Whilst we know the oldest continually played for silverware in Australian soccer football is our Challenge Shield from 1901, however Australia’s oldest known soccer football trophy in existence is the little-known Atkinson Price Challenge Cup from 1887!
This beautiful piece of silverware was founded and resided in the now mining ghost town of Joadja Creek located in the Southern Highlands. Little is known about the Cup but it is possible that it was donated by Richard Atkinson Price, a NSW protectionist politician.
During the 1880’s Joadja Creek was a thriving Scottish community mining coal and shale to produce oil and kerosene. As with other Scottish communities such as Granville and Pyrmont, the lads started playing soccer football in their isolated valley community.
Upon learning of the foundation of the Southern British Football Association, the Joadja Creek community would later recruit their best players to form a representative team calling themselves Southern Cross Football Club. They would then challenge the best team of the NSW competition, the powerful and then undefeated Granville Football Club, to a match on their home turf and for the honour of winning the Atkinson Price Challenge Cup.
On the Queen’s Birthday long weekend of 21 May 1887, the Granville team endured 5 hours and 100 miles of rail and horse and carriage travelling before playing their much anticipated match. Fatigued, they were not in the same condition as the local team and Joadja Creek would go on to win a well spirited game 2-0. It is worth noting that the game was only for one hour due to failing light as the long travel meant the game started late. Joadja Creek recognising the excellent style of the Granville team then entertained and shared an ale with the visitors at the Joadja Hotel.
Over the next 2 years the 2 clubs would meet on 3 more occasions. Again on the Queen’s Birthday long weekend of 24 May 1888, the home side Joadja Creek won 3-1. Granville would win the return match on 28 July 1888 at Granville 1-0. On 24 August 1889 Joadja Creek playing at home would triumph 5-2. Throughout the 1890’s there is no accurate record of any other matches being played between the 2 clubs and soon after the turn of the century, the thriving Joadja Creek community would become a distant memory.
Sadly the introduction of the electric street light and market forces meant that the need for shale oil and kerosene diminished rapidly. Consequently the mining business slowed considerably and the community moved afar in search of employment leaving the village of Joadja Creek to become a ghost town, a victim of progress.
Little is known about what happened to the Cup and it was feared lost or destroyed, until 1993. For more than a century local historian Leonie Knapman had resigned herself to never seeing the Atkinson Price Challenge Cup until she received a telephone call from a friend that she might be very interested in a “beautiful silver trophy” for sale in a Berry second hand store that they acquired from an estate sale from a gentlemen from Joadja. She promptly called the store to tell them she was on her way and not to sell the Cup, she was buying it!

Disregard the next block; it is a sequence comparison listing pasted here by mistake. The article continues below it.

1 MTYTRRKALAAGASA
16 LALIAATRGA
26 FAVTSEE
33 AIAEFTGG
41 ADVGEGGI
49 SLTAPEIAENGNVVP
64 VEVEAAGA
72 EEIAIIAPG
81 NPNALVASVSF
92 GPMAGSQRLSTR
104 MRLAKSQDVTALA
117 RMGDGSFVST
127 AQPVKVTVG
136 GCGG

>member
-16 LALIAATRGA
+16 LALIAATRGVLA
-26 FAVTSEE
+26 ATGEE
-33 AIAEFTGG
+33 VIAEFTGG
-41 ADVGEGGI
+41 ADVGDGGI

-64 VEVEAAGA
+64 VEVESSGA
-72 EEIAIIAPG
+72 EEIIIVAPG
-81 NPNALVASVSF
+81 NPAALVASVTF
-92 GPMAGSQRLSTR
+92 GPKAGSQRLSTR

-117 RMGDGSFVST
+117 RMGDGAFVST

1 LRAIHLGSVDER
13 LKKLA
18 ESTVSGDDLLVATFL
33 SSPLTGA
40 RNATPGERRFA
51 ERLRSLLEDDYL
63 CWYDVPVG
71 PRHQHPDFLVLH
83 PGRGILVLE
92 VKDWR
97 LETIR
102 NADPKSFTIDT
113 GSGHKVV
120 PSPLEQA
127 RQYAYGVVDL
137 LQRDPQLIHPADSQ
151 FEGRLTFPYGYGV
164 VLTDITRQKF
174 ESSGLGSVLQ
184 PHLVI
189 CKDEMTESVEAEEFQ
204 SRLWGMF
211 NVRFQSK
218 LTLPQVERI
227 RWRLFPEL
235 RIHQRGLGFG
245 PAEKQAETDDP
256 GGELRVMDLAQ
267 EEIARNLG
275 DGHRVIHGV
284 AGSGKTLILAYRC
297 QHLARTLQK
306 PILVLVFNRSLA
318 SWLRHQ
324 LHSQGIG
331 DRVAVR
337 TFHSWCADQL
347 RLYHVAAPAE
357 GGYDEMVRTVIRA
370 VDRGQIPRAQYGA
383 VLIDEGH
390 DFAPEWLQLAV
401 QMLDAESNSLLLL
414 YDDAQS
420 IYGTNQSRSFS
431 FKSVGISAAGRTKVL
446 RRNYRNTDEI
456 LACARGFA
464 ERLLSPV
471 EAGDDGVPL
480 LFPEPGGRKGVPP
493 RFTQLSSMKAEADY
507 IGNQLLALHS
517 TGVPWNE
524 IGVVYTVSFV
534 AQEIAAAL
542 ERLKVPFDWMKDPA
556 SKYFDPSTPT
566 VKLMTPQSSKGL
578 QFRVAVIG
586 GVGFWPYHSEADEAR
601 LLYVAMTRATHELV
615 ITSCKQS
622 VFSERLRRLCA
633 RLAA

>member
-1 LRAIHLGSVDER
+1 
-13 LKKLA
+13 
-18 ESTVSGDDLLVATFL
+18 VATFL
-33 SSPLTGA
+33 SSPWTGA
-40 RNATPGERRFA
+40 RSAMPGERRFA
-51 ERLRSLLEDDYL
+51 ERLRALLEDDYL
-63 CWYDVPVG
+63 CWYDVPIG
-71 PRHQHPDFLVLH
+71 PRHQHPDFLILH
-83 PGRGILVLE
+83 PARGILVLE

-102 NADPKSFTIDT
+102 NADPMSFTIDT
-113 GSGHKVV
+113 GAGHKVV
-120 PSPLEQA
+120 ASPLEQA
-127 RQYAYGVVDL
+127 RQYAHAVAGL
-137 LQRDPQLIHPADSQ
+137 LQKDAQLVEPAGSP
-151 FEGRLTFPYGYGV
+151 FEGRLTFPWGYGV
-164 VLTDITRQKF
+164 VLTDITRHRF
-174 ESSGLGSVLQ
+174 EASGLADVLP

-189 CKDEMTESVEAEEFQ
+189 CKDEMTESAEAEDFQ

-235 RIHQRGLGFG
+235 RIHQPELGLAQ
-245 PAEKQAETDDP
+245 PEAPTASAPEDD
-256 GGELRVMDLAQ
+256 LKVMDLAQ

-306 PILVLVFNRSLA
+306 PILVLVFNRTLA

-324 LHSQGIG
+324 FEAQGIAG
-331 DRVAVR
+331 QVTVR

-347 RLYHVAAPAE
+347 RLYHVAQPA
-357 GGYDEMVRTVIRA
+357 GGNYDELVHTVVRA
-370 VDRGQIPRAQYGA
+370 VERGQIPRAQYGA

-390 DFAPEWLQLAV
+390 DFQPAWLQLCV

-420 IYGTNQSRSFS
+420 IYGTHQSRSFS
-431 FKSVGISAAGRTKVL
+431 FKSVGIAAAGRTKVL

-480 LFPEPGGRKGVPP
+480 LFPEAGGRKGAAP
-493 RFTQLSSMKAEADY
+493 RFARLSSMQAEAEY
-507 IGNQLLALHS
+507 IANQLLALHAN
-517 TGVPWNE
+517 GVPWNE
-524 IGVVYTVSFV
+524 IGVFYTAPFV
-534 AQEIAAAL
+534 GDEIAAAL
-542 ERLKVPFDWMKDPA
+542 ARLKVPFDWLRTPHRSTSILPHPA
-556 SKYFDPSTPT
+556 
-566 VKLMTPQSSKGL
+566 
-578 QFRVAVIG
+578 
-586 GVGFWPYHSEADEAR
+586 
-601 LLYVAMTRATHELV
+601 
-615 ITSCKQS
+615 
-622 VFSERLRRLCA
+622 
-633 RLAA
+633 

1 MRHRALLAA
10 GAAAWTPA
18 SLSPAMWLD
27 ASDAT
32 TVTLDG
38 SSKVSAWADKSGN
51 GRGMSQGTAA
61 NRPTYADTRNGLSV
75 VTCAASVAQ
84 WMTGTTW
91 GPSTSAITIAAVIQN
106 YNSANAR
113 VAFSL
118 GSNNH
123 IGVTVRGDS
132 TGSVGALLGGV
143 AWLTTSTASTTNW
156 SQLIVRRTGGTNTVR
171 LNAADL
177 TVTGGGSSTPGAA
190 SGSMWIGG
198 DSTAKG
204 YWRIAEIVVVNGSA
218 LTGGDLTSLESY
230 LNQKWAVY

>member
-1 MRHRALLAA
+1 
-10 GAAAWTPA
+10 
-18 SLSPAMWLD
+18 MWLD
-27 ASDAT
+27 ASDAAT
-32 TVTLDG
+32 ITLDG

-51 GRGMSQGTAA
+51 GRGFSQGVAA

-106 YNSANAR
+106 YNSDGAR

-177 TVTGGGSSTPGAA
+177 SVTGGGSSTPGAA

Upon her arrival at the store she could hardly believe her eyes. She knew exactly what it was and she wanted it, to protect and preserve it. Whilst she knew its importance to her local community she didn’t fully appreciate its importance to Australian Soccer football but after a little research it didn’t take long for that to change.
After a number of years in her possession and contemplating what to do with the Cup, she befittingly decided to donate it to the Scottish Arm Tavern at East Bowral where it is on permanent display.
In 2009 the locals recognising the Cups’ importance decided to promote a re-enactment of a game played in full 1880’s uniforms, as seen on the figurine on top of the Cup. It was novel and successful with plans to make this an annual event but it never eventuated.
Whilst attending the Football NSW Associations Annual Dinner Granville Association Deputy Chairman Noel Dona delivered an inspirational presentation and tribute to Private John William Cottam and the Cottam Cup of 1907. In attendance was the Danny Josipovic, Chairman of the Highlands Soccer Association.
The following week Danny contacted Noel to advise “I think I know a Cup that’s older than your Cottam Cup” and referred him to a youtube link. https://www.youtube.com/watch?v=gpaS8ncYm9A
Inspired and motivated by this history, Noel suggested to Danny that the significance and the importance of the Cup be reactivated and brought back to life with the Premier League Champions of each Association playing for the Atkinson Price Challenge Cup every year commencing 2019.
Danny loved the idea and so did his Board. Equally so did the Granville Association Board noting that the Granville Association Premier League teams are now competing for the oldest continuously played for soccer football silverware in Australia – the Challenge Shield of 1901 – and the oldest known soccer football silverware in Australia – the Atkinson Price Challenge Cup of 1887.